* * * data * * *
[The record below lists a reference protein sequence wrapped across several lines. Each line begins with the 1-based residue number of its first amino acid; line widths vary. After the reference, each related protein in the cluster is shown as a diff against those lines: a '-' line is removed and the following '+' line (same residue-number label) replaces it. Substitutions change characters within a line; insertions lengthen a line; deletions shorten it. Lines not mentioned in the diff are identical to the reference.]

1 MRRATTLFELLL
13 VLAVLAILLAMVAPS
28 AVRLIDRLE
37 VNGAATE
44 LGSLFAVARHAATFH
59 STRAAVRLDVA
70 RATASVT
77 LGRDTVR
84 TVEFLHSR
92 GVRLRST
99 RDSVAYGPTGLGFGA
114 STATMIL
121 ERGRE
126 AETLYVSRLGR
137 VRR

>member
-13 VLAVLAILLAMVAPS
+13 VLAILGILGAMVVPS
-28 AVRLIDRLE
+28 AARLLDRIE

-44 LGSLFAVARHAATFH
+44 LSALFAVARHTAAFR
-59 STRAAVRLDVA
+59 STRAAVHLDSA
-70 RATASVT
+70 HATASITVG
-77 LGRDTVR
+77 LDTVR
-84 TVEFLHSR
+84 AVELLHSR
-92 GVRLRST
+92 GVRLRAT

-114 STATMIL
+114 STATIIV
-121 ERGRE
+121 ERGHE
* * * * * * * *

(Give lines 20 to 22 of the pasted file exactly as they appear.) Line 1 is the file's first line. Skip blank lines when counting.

-28 AVRLIDRLE
+28 AARLLDRIE

-44 LGSLFAVARHAATFH